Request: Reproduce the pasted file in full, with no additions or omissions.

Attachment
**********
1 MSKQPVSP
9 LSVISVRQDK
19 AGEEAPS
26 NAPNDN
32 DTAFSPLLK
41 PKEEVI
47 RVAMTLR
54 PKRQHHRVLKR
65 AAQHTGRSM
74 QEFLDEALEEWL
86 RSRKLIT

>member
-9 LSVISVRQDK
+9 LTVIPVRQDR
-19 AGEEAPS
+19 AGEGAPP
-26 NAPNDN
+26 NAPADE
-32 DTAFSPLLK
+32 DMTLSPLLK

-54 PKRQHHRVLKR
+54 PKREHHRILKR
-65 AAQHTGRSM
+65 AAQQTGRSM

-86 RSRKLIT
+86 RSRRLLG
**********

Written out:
1 MSKQPVSP
9 LSVISVRQDK
19 AGEEAPS
26 NAPNDN
32 DTAFSPLLK
41 PKEEVI
47 RVAMTLR
54 PKRQHHRVLKR
65 AAQHTGRSM
74 QEFLDEALEEWL
86 RSRKLIT

>member
-9 LSVISVRQDK
+9 LTVIPVRQDR
-19 AGEEAPS
+19 AGEGAPP
-26 NAPNDN
+26 NAPADE
-32 DTAFSPLLK
+32 DMTLSPLLK

-54 PKRQHHRVLKR
+54 PKREHHRILKR
-65 AAQHTGRSM
+65 AAQQTGRSM

-86 RSRKLIT
+86 RSRRLLG